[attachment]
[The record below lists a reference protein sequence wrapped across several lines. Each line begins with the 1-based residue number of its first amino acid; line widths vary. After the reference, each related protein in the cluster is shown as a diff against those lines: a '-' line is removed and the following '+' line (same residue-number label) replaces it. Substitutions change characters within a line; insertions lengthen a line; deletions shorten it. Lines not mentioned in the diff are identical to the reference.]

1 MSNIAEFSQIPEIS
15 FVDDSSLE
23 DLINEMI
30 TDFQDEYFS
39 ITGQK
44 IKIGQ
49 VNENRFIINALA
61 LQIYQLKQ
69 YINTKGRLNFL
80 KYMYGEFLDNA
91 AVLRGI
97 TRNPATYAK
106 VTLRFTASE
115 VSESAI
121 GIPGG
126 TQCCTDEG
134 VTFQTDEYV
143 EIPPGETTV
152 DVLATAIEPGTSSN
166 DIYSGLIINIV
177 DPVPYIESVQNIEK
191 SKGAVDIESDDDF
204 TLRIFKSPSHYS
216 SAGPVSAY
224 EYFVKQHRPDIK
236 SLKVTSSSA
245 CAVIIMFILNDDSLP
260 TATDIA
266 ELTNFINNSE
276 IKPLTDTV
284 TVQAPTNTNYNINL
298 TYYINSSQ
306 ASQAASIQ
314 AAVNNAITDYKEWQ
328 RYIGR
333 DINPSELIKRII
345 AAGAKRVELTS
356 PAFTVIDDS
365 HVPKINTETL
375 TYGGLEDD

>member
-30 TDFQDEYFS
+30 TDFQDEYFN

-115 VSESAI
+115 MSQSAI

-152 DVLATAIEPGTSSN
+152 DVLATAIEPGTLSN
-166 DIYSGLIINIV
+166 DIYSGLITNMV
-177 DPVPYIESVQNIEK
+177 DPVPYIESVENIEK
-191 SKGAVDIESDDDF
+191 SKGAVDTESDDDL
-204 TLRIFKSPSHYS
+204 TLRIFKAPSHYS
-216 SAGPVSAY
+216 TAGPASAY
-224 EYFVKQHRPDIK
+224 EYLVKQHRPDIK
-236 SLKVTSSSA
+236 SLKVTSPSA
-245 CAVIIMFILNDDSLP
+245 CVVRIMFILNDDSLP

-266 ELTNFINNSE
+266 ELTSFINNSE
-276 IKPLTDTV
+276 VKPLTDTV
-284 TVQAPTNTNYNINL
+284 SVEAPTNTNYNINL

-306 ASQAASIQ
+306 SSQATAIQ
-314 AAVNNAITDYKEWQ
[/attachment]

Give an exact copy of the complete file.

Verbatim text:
[The record below lists a reference protein sequence wrapped across several lines. Each line begins with the 1-based residue number of its first amino acid; line widths vary. After the reference, each related protein in the cluster is shown as a diff against those lines: a '-' line is removed and the following '+' line (same residue-number label) replaces it. Substitutions change characters within a line; insertions lengthen a line; deletions shorten it. Lines not mentioned in the diff are identical to the reference.]

1 MSNIAEFSQIPEIS
15 FVDDSSLE
23 DLINEMI
30 TDFQDEYFS
39 ITGQK
44 IKIGQ
49 VNENRFIINALA
61 LQIYQLKQ
69 YINTKGRLNFL
80 KYMYGEFLDNA
91 AVLRGI
97 TRNPATYAK
106 VTLRFTASE
115 VSESAI
121 GIPGG
126 TQCCTDEG
134 VTFQTDEYV
143 EIPPGETTV
152 DVLATAIEPGTSSN
166 DIYSGLIINIV
177 DPVPYIESVQNIEK
191 SKGAVDIESDDDF
204 TLRIFKSPSHYS
216 SAGPVSAY
224 EYFVKQHRPDIK
236 SLKVTSSSA
245 CAVIIMFILNDDSLP
260 TATDIA
266 ELTNFINNSE
276 IKPLTDTV
284 TVQAPTNTNYNINL
298 TYYINSSQ
306 ASQAASIQ
314 AAVNNAITDYKEWQ
328 RYIGR
333 DINPSELIKRII
345 AAGAKRVELTS
356 PAFTVIDDS
365 HVPKINTETL
375 TYGGLEDD

>member
-30 TDFQDEYFS
+30 TDFQDEYFN

-115 VSESAI
+115 MSQSAI

-152 DVLATAIEPGTSSN
+152 DVLATAIEPGTLSN
-166 DIYSGLIINIV
+166 DIYSGLITNMV
-177 DPVPYIESVQNIEK
+177 DPVPYIESVENIEK
-191 SKGAVDIESDDDF
+191 SKGAVDTESDDDL
-204 TLRIFKSPSHYS
+204 TLRIFKAPSHYS
-216 SAGPVSAY
+216 TAGPASAY
-224 EYFVKQHRPDIK
+224 EYLVKQHRPDIK
-236 SLKVTSSSA
+236 SLKVTSPSA
-245 CAVIIMFILNDDSLP
+245 CVVRIMFILNDDSLP

-266 ELTNFINNSE
+266 ELTSFINNSE
-276 IKPLTDTV
+276 VKPLTDTV
-284 TVQAPTNTNYNINL
+284 SVEAPTNTNYNINL

-306 ASQAASIQ
+306 SSQATAIQ
-314 AAVNNAITDYKEWQ